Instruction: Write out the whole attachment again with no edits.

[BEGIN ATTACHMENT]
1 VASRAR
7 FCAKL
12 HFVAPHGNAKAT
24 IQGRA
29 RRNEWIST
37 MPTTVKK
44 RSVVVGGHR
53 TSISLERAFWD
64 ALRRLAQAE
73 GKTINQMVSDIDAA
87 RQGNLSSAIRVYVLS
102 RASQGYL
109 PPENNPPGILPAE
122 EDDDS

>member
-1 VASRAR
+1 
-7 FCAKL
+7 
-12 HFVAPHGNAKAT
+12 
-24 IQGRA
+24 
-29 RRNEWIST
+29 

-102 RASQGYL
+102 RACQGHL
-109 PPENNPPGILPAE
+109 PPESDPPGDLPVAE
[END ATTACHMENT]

1 VASRAR
7 FCAKL
12 HFVAPHGNAKAT
24 IQGRA
29 RRNEWIST
37 MPTTVKK
44 RSVVVGGHR
53 TSISLERAFWD
64 ALRRLAQAE
73 GKTINQMVSDIDAA
87 RQGNLSSAIRVYVLS
102 RASQGYL
109 PPENNPPGILPAE
122 EDDDS

>member
-1 VASRAR
+1 
-7 FCAKL
+7 
-12 HFVAPHGNAKAT
+12 
-24 IQGRA
+24 
-29 RRNEWIST
+29 

-102 RASQGYL
+102 RACQGHL
-109 PPENNPPGILPAE
+109 PPESDPPGDLPVAE